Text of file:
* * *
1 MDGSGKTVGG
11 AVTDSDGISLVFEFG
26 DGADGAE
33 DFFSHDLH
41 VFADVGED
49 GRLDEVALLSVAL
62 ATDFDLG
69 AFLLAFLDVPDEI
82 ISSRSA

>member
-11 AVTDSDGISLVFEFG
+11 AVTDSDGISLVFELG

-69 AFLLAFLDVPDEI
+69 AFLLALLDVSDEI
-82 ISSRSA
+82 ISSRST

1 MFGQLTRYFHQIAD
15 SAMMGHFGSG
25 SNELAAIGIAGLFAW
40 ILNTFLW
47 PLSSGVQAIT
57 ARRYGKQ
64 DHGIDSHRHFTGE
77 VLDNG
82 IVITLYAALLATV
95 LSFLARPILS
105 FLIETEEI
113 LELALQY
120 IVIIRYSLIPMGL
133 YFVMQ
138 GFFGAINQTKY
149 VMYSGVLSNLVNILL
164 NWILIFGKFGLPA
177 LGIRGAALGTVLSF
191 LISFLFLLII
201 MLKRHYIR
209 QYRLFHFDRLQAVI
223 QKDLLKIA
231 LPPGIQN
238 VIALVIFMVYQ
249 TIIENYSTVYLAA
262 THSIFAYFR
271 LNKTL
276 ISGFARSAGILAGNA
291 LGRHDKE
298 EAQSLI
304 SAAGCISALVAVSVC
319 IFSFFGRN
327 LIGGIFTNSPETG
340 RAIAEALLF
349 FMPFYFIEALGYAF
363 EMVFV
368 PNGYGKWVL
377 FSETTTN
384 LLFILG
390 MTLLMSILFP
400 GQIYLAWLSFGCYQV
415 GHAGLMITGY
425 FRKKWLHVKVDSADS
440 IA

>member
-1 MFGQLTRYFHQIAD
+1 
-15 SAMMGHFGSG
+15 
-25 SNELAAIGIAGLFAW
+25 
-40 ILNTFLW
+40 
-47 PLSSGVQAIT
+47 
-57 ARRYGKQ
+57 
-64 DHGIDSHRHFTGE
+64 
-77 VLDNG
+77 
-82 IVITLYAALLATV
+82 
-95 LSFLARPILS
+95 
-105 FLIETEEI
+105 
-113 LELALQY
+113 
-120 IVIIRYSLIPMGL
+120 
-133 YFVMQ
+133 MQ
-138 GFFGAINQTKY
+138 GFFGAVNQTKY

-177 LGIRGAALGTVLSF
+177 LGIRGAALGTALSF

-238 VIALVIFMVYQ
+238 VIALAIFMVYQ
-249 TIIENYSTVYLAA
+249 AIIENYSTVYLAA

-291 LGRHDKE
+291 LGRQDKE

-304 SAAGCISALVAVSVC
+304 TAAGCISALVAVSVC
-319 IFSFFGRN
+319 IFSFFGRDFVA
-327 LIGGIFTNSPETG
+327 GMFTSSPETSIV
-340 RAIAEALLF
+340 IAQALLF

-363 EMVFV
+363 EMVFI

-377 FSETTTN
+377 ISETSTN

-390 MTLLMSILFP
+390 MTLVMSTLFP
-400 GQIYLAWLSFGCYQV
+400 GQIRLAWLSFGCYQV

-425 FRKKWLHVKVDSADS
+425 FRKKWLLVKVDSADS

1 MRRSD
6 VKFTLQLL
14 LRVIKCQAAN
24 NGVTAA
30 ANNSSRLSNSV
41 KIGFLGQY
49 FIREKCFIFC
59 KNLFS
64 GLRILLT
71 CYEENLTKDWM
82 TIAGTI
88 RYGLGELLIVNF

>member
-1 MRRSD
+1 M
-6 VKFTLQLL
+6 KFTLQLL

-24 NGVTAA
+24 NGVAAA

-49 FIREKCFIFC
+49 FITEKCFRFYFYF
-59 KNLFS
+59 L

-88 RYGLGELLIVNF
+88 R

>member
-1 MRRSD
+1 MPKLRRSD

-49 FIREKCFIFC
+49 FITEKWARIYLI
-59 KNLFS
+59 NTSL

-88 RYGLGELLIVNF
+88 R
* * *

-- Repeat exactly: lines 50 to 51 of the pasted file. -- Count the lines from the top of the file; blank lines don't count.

340 RAIAEALLF
349 FMPFYFIEALGYAF